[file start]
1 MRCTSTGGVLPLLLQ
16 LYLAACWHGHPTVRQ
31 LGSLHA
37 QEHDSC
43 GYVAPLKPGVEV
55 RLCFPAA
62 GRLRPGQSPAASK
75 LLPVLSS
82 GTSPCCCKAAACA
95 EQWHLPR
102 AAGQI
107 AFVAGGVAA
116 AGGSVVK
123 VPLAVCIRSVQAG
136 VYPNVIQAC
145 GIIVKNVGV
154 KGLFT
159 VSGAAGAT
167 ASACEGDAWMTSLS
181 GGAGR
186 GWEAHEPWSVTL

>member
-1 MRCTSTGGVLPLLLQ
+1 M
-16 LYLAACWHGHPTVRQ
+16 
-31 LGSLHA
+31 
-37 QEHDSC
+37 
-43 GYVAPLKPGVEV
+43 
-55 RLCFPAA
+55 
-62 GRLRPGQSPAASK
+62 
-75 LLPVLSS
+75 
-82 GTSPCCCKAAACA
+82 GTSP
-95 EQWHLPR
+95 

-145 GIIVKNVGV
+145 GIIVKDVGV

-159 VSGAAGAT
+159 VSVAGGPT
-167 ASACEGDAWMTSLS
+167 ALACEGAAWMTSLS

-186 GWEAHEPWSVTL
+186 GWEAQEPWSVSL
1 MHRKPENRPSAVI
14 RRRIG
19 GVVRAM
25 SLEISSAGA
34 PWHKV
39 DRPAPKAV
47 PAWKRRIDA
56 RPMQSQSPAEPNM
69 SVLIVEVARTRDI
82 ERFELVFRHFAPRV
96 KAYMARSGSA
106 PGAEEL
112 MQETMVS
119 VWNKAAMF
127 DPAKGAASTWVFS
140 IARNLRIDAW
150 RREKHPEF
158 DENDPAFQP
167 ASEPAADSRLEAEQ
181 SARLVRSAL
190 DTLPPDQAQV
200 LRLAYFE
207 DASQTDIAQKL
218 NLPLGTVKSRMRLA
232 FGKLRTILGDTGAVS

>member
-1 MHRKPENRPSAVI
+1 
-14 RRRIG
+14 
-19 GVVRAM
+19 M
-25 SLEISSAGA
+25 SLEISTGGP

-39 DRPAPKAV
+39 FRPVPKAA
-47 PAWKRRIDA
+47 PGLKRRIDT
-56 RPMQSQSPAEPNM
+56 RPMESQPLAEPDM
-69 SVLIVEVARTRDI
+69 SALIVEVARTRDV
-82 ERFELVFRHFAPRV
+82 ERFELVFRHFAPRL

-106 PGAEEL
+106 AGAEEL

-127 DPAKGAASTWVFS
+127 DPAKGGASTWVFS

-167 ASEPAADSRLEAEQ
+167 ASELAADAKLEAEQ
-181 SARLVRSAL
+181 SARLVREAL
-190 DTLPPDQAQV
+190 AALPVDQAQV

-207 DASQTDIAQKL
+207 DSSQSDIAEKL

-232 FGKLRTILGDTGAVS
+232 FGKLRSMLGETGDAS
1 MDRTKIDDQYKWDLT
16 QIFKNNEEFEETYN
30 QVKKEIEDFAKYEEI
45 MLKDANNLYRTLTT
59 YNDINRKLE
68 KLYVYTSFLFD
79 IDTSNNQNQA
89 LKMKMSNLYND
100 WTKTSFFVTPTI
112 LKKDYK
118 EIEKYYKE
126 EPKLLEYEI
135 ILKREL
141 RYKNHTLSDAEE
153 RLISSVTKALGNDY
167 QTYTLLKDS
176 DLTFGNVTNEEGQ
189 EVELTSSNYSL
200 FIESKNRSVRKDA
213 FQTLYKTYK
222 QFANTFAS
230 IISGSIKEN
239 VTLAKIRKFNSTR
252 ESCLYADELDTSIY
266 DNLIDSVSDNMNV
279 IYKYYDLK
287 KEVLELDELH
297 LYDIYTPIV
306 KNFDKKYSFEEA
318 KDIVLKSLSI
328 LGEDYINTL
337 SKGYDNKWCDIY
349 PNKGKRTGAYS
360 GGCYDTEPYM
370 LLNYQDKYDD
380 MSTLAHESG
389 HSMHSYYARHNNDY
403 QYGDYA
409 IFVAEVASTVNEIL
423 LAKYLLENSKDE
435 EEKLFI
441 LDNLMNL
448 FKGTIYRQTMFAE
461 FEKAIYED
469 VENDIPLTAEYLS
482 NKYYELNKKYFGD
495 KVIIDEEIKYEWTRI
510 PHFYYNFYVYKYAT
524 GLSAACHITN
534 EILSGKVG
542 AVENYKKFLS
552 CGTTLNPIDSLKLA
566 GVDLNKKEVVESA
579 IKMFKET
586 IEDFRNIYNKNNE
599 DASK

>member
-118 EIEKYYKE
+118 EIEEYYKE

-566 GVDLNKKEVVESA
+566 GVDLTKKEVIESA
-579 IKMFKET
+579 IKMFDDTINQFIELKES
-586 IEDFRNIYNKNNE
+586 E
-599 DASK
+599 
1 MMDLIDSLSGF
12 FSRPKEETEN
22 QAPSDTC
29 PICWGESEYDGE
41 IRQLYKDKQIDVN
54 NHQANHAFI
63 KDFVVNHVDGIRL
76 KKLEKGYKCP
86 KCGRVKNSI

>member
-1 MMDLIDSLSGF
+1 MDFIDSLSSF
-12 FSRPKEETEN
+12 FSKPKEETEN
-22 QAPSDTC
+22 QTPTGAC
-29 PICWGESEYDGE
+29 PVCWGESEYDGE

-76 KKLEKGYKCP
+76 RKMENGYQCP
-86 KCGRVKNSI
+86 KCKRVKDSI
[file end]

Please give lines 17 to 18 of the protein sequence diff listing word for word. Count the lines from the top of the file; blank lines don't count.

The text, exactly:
154 KGLFT
159 VSGAAGAT